Saturday started for me with a doughnut, a glass of Gatorade and a dose of College Football Gameday on ESPN. The first WVU reference on the show left me hanging my head and looking for a place to hide. During the introductory theme music for the show a clip of West Virginia popped on the screen. My eyes lit up with excitement but that quickly faded when I realized the clip was one of Rasheed Marshall being punished by a Wisconsin linebacker in last season's opener. When I finally convinced myself that it was not an omen of things to come, I filed the clip in my ESPN Strikes Again file and went on watching show with a great deal of conviction.
But to my utter amazement, my attitude quickly changed. Every mention of West Virginia on the show was a positive one. The crew talked about West Virginia's talent, stayed away from the normal ‘cupcake schedule' comments and Trev Alberts even went as far as to say that people should stop talking about the schedule because the Mountaineers are for real. With a smile on my face I got up off the couch and headed to the stadium.
Thanks to a creative setup I was able to watch West Virginia's next opponent, UCF, take on Wisconsin. Long-time Mountaineer tailgater Scott Sanders of Williamsburg, Va., along with his brother-in-law James Burke of Lewisburg, WVa., found a way to put his WVU engineering degree to work and rig up a satellite dish to his pickup truck so the members of his tailgating crew could watch the games from around the country while they tailgate. Not being able to watch the other games while tailgating had always been my only criticism of a good tailgate, so I was pleased to find out that I now had the opportunity to do both. I also was given one of the best prime rib sandwiches that I have ever inhaled with the only stipulation being that I mention the setup in this write-up, so the rest of you will have to forgive me for this tailgating advertisement.
But this story does have some relevance. Watching the game was a great way to find out a little more about one of our future opponents, and I have to admit my nerves were calmed somewhat by watching the action. The matchup with the Golden Knights has had me concerned through most of the summer, but after watching the game I am not quite as worried. Although George O'Leary's squad has athletic receivers, a remarkable tight end and a strong secondary, the offensive and defensive lines have more holes than a used target at a shooting range. Their quarterback made some mistakes as well, and I am now confident that the Mountaineers will leave next weekend 2-0.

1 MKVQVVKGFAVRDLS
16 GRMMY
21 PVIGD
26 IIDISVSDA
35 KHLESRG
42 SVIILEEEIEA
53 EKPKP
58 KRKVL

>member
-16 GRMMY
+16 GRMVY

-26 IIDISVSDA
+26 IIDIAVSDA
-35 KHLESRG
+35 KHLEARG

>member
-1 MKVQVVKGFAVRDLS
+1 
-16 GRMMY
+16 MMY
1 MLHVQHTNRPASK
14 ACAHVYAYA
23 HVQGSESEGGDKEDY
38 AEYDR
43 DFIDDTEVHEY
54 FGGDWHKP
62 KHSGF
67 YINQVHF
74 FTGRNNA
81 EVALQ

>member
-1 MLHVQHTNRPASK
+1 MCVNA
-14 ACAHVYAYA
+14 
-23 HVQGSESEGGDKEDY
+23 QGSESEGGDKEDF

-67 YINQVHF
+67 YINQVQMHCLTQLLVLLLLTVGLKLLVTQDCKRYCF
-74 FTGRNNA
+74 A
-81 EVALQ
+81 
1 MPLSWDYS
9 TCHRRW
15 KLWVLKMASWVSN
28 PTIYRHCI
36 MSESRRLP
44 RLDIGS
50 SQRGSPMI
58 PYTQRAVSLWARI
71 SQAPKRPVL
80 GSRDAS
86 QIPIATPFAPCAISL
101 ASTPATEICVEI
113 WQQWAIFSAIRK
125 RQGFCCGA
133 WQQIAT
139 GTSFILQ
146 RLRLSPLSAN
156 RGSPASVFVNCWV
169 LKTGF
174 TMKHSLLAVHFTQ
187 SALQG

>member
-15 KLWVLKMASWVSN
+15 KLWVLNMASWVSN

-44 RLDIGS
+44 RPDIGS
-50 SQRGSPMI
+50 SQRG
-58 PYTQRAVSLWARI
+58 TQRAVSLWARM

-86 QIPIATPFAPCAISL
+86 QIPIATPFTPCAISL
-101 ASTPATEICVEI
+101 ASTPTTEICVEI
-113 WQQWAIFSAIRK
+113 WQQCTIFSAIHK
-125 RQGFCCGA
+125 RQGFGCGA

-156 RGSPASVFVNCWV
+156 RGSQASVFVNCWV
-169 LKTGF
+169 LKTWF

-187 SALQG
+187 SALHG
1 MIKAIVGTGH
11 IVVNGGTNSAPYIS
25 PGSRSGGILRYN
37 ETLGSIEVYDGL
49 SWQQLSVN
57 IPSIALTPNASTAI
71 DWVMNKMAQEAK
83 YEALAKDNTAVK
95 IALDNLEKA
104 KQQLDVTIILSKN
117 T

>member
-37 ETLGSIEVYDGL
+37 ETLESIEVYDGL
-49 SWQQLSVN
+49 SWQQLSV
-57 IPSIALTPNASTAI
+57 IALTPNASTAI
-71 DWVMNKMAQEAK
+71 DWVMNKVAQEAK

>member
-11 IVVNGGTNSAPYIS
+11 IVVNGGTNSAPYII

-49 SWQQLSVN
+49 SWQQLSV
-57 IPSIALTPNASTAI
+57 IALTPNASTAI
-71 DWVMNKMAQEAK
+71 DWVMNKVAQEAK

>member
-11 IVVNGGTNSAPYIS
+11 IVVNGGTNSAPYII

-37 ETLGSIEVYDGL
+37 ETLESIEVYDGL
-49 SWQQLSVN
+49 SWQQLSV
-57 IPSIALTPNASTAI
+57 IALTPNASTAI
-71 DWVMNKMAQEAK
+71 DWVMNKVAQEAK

After my scouting and feasting adventure was over, I walked toward the stadium to see the Mountaineers. The new addition to the stadium again caught my eye, as it had all weekend long. I am usually not big on change, but the new suites are a great addition. The outside of the addition, with the flying WVs on each tower make the stadium look a little less dull and the large logos leave no doubt is to who is playing inside the walls. I did not think it was possible, but Mountaineer Field is now an even better place to watch a game.
Once inside the stadium, the new sound system was my first observation. I could actually clearly understand what was being said, and the music no longer sounded like it was being played on a backyard karaoke machine. With the video board and the new sound system, West Virginia's audio/video presentation is now as good as any I have seen.
Then, as I scanned around the crowd, it was a wonderful feeling seeing all of the gold and blue in the stands. Attendance was certainly a disappointment in 2003, and it was great to see a packed house for a season opener against a team that won just one game a year ago. Attendance impresses recruits, opposing teams and television audiences and there is nothing better than seeing every section filled to the brim. Let's just hope crowds of that size continue to pile in if Rodriguez's troops drop a game somewhere along the way.
My next look around was on the sidelines where many WVU football alumni had gathered. Having guys like Lance Nimmo, Tory Johnson, Grant Wiley and Undra Johnson on the sidelines may not be quite as impressive as when Ray Lewis and "The Rock" fill the out of bounds section of the Orange Bowl, but the fact that those players want to be there says a great deal about the Mountaineer program. The loyalty that former West Virginia athletes have to the program is amazing and it should tell the rest of the country a great deal about what Mountaineer football means.
I promised not to discuss the action on the field any further, so I will fast forward to the game's conclusion. I have loved the new tradition of singing "Take Me Home, Country Roads" since its inception, and it only continues to get better. With every game it seems as though more and more fans are staying in the stands to sing along. It is a great show of loyalty between the team and the state, and the new supplement to the festivities takes that loyalty to another level. Having a national celebrity like Brad Paisley, one of country music's top stars and a West Virginia native, lead the fans in the familiar song is another way of showing the once a Mountaineer, always a Mountaineer attitude.
College football is finally here, and it was a great opening week. If the trend continues, it will certainly be a memorable year for Mountaineer fans everywhere.